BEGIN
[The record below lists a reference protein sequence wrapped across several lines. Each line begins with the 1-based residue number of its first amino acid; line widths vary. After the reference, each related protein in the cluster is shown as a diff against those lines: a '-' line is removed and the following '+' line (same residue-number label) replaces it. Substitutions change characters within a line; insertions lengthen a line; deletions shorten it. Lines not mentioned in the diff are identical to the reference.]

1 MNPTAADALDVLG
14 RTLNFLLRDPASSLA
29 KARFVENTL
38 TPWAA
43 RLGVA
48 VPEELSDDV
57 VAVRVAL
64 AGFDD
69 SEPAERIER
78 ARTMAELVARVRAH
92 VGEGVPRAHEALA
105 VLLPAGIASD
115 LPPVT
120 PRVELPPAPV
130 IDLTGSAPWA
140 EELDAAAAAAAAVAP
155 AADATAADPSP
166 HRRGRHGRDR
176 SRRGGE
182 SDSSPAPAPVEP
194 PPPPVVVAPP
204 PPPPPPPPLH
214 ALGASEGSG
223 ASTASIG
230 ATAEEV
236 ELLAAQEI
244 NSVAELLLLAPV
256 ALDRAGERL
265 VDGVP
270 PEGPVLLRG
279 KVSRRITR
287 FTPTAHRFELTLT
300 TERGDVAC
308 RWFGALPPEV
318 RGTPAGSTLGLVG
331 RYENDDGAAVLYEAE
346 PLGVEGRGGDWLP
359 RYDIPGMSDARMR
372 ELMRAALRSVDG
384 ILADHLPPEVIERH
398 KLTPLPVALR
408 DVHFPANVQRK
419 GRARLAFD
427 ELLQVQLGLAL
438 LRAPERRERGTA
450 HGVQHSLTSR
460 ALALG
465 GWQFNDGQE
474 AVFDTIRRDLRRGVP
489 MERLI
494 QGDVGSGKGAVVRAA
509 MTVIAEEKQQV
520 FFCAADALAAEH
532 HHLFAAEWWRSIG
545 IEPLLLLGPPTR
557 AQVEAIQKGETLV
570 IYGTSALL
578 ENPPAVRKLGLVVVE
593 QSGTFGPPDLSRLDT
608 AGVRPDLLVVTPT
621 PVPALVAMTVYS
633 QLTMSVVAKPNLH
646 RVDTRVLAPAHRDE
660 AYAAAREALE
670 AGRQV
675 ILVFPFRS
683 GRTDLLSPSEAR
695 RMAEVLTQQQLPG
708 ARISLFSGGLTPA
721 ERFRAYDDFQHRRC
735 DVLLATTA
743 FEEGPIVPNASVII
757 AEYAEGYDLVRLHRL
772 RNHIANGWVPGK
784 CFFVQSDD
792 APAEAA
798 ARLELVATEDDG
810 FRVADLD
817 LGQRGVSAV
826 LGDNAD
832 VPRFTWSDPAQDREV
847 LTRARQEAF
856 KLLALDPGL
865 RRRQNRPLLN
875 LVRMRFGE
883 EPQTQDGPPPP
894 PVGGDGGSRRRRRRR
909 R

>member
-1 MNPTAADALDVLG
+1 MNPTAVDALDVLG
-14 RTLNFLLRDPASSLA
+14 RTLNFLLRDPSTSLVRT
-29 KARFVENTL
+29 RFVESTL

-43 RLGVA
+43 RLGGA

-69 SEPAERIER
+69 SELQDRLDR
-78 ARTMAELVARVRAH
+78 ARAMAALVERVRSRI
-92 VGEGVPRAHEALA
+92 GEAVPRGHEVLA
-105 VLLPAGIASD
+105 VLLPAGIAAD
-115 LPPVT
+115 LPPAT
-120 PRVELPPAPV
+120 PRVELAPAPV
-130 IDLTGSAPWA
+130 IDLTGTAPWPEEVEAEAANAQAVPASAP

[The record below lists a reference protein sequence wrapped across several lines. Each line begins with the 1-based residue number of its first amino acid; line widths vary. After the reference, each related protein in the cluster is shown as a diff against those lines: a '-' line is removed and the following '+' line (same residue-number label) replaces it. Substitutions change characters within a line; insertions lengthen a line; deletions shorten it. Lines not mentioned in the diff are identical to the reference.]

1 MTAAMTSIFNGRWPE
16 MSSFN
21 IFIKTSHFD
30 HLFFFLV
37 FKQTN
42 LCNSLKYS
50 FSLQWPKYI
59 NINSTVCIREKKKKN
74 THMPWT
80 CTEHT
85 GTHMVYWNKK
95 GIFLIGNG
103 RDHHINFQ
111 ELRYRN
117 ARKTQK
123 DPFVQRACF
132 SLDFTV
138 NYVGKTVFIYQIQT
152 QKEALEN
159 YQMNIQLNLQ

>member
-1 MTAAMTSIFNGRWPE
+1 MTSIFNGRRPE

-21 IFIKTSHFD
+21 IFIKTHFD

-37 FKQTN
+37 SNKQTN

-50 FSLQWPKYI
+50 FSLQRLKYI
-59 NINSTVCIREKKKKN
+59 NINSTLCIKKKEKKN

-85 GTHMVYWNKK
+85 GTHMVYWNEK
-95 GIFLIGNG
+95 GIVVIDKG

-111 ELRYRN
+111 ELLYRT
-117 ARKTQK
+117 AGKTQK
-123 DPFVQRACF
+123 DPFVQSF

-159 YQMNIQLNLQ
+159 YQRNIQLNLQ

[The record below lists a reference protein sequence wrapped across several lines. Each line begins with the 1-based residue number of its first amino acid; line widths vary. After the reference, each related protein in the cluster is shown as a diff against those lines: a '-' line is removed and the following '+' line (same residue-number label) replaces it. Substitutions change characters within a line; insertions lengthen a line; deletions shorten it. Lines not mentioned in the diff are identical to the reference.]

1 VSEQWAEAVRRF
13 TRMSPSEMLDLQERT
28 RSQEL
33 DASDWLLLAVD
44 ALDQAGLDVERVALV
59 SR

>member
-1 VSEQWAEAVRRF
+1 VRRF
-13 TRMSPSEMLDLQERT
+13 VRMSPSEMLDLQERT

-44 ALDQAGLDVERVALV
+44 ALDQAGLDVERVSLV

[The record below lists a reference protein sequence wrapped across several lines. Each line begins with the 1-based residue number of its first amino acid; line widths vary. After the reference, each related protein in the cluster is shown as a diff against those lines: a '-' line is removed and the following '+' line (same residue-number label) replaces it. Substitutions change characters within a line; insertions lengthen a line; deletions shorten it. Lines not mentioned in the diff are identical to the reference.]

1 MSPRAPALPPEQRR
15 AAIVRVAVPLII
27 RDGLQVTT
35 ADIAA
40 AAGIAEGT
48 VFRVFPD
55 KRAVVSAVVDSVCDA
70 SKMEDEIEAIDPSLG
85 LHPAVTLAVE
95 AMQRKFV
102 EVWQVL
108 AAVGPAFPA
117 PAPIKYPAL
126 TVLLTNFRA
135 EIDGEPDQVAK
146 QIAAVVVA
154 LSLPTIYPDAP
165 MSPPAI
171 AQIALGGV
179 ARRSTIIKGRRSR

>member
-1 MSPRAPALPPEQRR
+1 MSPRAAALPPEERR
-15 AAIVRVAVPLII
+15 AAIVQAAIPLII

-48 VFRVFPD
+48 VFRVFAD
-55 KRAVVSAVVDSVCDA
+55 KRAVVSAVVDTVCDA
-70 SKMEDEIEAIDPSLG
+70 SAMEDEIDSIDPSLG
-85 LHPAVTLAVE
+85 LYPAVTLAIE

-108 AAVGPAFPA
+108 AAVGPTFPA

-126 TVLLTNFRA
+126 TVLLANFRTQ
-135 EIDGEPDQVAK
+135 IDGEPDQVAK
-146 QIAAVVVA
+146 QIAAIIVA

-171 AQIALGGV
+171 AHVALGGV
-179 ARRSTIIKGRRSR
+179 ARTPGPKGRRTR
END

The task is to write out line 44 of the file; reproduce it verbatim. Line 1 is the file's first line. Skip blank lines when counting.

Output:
419 GRARLAFD